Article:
End of the year tends to be a slow time for most businesses. Not in the calendar / holiday data business though.
This month shaped up exceptionally and exceeded all of our expectations in terms of growth. We still experienced the usual drop off during the week of Christmas, but the first part of the month was absolute fire.
From a morale perspective, I couldn't be more excited about this year's growth but more so, next year's potential. Talking to customers has yielded a ton of new ideas, and being open about revenue and the ups and downs of how I am feeling as a founder as been great and something I want to continue into 2020.
I didn't start dropping these retrospectives until middle of the year, but for those in my accountability circle, you know that this year was the "make it or break it" year.
In 2018 I had put a different startup to rest and after a bit of soul searching for the better part of 2018, I decided that 2019 was going to be the year I actually took Holiday API seriously.
Prior to that, the project was maintained regularly and was a nice passive income stream, but was always treated as this cool little side project of mine. Into 2019 I decided to not only treat it like a business, but also made the decision that if I'm not able to move the needle in terms of growth, I should probably move it back to back burner status and work on something else.
Fortunately, a bajillion conversations and growth hacks and improvements later, the needle really started to move favorably. Granted, we always saw organic growth year over year, but things really started to move. If nothing else, the number of customer conversations I've had went from a few month to a few a day.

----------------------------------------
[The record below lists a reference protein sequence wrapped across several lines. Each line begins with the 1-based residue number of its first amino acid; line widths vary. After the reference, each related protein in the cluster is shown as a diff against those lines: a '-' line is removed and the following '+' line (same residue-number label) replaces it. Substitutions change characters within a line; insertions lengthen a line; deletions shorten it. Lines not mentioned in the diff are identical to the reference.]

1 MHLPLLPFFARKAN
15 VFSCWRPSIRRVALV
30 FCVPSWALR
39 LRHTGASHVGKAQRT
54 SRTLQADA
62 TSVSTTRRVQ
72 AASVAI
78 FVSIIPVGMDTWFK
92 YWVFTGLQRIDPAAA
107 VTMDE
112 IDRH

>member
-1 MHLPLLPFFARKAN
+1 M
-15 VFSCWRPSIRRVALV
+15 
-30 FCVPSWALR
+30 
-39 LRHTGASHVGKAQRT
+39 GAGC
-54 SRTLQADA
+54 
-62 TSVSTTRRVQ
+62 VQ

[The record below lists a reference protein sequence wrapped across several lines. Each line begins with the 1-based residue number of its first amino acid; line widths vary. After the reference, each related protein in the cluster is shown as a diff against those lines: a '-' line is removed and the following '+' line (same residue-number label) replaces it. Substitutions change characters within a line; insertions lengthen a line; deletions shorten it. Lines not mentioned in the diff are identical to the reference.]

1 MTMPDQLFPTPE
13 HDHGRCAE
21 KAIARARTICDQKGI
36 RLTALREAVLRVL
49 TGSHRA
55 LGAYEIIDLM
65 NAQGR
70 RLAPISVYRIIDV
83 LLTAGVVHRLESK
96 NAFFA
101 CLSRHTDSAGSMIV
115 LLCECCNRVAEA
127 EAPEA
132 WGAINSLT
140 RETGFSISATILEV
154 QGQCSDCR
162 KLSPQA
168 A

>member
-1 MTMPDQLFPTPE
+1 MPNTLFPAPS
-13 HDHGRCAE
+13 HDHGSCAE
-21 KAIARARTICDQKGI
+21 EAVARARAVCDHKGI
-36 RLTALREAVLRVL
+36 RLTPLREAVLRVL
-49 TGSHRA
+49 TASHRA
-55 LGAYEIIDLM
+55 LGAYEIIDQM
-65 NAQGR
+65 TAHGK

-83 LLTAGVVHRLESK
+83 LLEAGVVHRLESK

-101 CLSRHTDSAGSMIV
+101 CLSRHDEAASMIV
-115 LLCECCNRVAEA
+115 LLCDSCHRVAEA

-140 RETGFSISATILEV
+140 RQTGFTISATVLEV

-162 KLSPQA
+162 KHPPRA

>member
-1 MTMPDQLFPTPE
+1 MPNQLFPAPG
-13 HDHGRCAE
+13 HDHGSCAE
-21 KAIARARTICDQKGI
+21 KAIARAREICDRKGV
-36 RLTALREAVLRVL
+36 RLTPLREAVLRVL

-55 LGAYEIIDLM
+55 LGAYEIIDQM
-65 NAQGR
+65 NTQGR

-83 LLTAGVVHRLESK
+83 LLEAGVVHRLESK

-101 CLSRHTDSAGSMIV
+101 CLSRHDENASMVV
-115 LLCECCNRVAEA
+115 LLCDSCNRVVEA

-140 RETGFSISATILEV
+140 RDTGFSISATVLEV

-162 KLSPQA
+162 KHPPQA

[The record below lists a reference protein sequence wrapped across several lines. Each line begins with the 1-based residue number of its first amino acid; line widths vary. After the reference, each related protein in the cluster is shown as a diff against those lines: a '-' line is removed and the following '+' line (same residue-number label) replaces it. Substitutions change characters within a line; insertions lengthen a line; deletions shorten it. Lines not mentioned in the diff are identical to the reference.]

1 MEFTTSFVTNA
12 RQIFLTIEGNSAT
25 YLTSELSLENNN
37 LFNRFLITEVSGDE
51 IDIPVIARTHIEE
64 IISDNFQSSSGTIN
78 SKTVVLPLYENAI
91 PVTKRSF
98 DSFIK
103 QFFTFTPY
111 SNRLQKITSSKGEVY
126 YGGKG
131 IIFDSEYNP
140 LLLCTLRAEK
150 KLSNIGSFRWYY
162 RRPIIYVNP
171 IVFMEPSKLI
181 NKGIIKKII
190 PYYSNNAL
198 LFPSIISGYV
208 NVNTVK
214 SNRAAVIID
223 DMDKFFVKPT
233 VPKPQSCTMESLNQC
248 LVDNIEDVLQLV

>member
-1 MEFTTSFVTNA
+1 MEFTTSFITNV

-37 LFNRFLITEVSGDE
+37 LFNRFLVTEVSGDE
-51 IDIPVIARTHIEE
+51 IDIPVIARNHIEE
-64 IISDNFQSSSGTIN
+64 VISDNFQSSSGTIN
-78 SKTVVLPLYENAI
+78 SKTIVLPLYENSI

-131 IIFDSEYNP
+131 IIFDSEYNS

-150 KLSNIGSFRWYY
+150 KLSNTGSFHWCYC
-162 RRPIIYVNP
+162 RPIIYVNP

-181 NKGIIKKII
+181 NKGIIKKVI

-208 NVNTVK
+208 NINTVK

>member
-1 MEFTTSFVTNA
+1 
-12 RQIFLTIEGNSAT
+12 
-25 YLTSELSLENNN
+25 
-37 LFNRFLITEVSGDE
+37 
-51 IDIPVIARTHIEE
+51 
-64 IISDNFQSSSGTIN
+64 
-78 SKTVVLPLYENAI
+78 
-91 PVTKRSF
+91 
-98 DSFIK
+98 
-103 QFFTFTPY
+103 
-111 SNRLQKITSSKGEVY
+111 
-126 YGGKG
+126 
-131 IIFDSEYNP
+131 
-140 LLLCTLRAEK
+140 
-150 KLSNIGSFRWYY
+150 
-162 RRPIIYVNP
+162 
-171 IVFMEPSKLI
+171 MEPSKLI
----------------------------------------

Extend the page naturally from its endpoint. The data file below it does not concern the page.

These customer conversations have helped ensure that I'm working on the right things. They've ensured that I've addressed the confusing parts of the service. They've ensured that messaging as improved a ton.
With such growth though, I feel like the big negative about being transparent about things, especially here on IH, is that the bulk of the feedback I tend to receive is in the form of an unsolicited email half-heartedly congratulating us, and then immediately falling into some sort of customer development or sales pitch for whatever thing the person is selling or trying to figure out.
I don't mind it, and probably not being a good community denizen here, but I do ignore most of those inquiries. With that, I wanted to take a brief moment to address something that I see with I'd guess is about 6-8 out of every 10 emails I receive that appear to be from fellow IHers:
Most of your emails are going to spam. I know this, because I check my spam bucket regularly to help ensure that I'm not missing important / mislabeled communication.
During the day, I work for a cold-email tool, so which not a complete expert in things, I do know how to troubleshoot this one.
Often times, these are missing critical headers like SPF and DMARC signing, which should be an easy thing to correct.
The content, while not always sketchy, could be improved and there are tools out there to help you grade the content to ensure you're flying below the spam trap's radar.
Other times, everything actually looks pretty solid, which I suspect means that the person on the other end is sending too many emails either without warming up their email / domain, or just sending too many of the same messages in general.
Customization of email can help a ton. Even just including the person's name or a sentence or two that's wholly related to them and not generic can help improve deliverability.
Anyway, while I may not respond to make of the cold emails I receive, mostly due to my own time constraints (if you haven't, read Boundaries), I still want to wish everybody a successful 2020, and I think by improving your email communication, a lot of y'all are going to rocket to the moon.
Happy holidays, happy new year, let's kick some ass in 2020.
p.s. Let the deluge of cold email course writers commenting on this thread begin!